# Violating the law of conservation of energy

1. Feb 24, 2013

### deep838

Let there be a body rotating about its axis, with a moment of inertia I and an angular velcity w.
The angular momentum of the system is L = Iw.
Now, if the radius of the body change, its moment of inertia will also change. Let the new moment of inertia be I, such that, I= kI.
But the angular momentum of the system will remain constant.
So, the angular velcity must change. So, w=w/k.
But, initially, the energy of the system was purely kinetic and was given by
E=1/2 Iw2.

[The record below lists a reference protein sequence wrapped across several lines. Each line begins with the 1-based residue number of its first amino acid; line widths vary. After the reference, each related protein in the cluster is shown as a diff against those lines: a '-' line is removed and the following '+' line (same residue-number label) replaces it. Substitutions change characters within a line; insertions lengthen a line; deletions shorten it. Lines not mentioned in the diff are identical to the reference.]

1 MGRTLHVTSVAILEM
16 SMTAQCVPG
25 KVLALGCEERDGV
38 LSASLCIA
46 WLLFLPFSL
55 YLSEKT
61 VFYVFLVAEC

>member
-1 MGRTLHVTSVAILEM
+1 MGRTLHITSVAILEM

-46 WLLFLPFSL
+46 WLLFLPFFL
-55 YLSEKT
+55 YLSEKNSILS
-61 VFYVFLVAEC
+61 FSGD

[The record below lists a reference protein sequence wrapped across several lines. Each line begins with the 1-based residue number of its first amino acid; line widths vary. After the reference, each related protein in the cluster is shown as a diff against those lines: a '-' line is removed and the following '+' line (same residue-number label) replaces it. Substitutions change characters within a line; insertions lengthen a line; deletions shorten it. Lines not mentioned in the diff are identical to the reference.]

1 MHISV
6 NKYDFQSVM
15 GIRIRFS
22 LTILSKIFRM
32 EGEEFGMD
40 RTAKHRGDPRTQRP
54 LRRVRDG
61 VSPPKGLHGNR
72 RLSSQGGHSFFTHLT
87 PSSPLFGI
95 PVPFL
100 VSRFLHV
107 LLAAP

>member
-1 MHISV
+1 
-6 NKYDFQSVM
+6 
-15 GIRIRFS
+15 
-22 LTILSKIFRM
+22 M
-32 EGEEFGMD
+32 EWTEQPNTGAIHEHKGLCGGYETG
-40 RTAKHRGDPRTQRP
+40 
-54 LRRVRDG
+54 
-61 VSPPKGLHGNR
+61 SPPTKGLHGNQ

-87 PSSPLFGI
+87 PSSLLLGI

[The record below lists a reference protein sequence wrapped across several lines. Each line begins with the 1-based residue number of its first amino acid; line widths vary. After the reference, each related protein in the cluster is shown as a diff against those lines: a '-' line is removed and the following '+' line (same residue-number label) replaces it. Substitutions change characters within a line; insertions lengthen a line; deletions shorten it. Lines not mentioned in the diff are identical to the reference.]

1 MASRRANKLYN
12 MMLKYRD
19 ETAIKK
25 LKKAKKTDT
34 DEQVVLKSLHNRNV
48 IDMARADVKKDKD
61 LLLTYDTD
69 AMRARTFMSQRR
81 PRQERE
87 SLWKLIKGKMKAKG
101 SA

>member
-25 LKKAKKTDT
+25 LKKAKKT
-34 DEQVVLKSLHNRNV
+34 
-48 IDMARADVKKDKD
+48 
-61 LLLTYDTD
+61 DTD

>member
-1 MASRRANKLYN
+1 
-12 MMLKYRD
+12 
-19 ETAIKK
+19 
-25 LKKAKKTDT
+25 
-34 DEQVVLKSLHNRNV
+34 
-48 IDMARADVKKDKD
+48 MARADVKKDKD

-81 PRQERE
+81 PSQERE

The new energy is given by, I= 1/2 Iw2 = 1/2 kI (w/k)2
So, E`= E/k.

So the new energy of the system is either more {0<k<1} of less {k>1} than the previous energy!

What am I doing wrong?

2. Feb 24, 2013

### ModusPwnd

You need to do work to change the radius. Imagine whirling a ball on a string around. If takes work to pull in the ball.

3. Feb 24, 2013

### deep838

ok...got it... so silly of me to even ask this.

4. Feb 26, 2013

### CWatters

The only silly question is the one you don't ask.

5. Feb 26, 2013

### deep838

hmm... who said that?